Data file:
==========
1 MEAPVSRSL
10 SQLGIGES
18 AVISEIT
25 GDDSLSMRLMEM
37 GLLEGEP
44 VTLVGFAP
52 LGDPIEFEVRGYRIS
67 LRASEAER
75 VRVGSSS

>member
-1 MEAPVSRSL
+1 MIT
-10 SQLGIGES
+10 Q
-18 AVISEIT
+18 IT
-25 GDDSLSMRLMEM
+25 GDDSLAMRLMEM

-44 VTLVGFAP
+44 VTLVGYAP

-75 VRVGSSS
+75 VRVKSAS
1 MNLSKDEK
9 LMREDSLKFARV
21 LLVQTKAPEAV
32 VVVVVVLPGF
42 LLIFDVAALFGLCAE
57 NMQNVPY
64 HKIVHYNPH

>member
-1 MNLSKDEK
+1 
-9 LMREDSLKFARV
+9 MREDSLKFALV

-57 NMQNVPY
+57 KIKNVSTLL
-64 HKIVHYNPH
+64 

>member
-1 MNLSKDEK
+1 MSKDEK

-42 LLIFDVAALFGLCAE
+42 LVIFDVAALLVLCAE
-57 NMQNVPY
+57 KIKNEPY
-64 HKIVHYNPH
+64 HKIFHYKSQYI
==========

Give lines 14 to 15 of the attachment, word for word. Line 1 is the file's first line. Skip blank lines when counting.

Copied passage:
+10 Q
-18 AVISEIT